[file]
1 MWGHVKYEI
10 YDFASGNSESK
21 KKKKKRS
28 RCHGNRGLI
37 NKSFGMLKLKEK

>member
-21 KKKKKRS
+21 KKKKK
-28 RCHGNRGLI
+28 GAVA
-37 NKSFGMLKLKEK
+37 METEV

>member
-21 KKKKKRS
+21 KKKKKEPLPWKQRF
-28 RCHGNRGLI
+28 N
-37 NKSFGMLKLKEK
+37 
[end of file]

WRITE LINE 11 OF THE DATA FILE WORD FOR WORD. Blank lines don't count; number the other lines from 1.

-37 NKSFGMLKLKEK